There goes a saying that- there is always room for improvement. In other words, people often say that there is no end to getting better. While making him/herself more adept and better at his/her job is what most employees strive towards, it significantly requires their managers to play an active role. Thus, most companies in the country have a customary performance review once a year to help the progress of employee self-development and skills. However, an important question to pose here is- is a review once a year enough to bring an impact?
Feedback is a powerful tool for employee learning and development. An employee may continue to do things in a wrong or unprofessional way just because nobody cared enough to point it out. Sometimes employees do not have the slightest idea of what they are doing right or what they are doing wrong. While instant and spontaneous feedback is the fastest way to tackle such situations, it might not be the best way. Feedback should always come in the form of constructive criticism. Rather than starting with what went wrong, a better approach is still to say- what could have been better. However, it is difficult to frame and pass on such remarks on a casual basis. Thus, a one-on-one sitting with the line manager can best solve such limitations and problems. Such a conversation, which often takes the form of a performance review, requires preparation on both sides- from the employee and the employer. Employees should have a self-assessment to compare to their manager's assessment to identify the gaps in understanding performance indicators. If prepared adequately, a fruitful conversation can lead to a significant improvement in performance. Thus, having frequent reviews is a useful tool for better employee development.
The "Recency" bias
To answer the question- what is the right frequency to hold such reviews is a tricky one. There is no one correct answer to this question, but once a year is a wrong answer. According to a Harvard Business Review article, "Ditch Performance Reviews? How About Learn to do Them Well?"- having a review once a year fixates a manager only on recent events since it is most unlikely that s/he had a stellar record of the year-round events. This, however, is a faulty system of performance review and results in the employee slacking off the year-round with trying to deliver the best only before the year-end review.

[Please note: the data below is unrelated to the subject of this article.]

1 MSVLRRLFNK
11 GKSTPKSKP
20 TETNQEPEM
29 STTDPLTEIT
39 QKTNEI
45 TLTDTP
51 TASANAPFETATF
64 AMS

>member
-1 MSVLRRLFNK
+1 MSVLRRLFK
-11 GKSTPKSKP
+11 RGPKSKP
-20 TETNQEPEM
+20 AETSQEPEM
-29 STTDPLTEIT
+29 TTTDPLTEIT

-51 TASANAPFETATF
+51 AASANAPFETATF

Reducing lag period
Having a review once a year means having to wait an entire year to know what is wrong with one's way of working and then waiting for another year to know whether the amendments are working right. Moreover, an improvisation is best done earliest. If something needs to be changed, it should be addressed immediately to bring positive results from the improvisation. Holding a performance review once a year surely does not fulfil any of these objectives. Thus, quarterly and half-yearly reviews to the least are a more efficient way to deal with such issues.
Creating a better understanding
A manager is like a coach, and to guide an employee better, it is essential on his/her part to know the reasons behind below the mark performance. A performance review should be a two-way dialogue, and frequent dialogues help to be better connected and in return, discuss problems more openly and productively resulting in more considerable improvement in performance.
An employee's role
Although the number of performance reviews to be done in the respective Human Resource Department of a company often specifies a year, it can be useful for employees to engage in informal reviews. Employee development should be of utmost priority to both an employee and his/her line manager. Employees should try to elicit feedback from their superiors on multiple occasions -- be it formal or informal. Employees should try to commence one-on-one conversation with their line managers for personal growth. It also sends a positive message that the employee is serious about his/her work and is ready to go further if required. On the other hand, line managers should also work towards the betterment of an employee's growth by providing honest criticism and by responding actively to an employee's call for feedback. Briefly, a two-way process requires understanding on both sides.
Every person works for personal growth, development and progress. If an organisation fails to meet such personal goals of its employees, it may miss out quality recruits or higher employee productivity.
The writer, after finishing her undergraduation from IBA, University of Dhaka, is working in a financial institution. She can be reached at firstname.lastname@example.org
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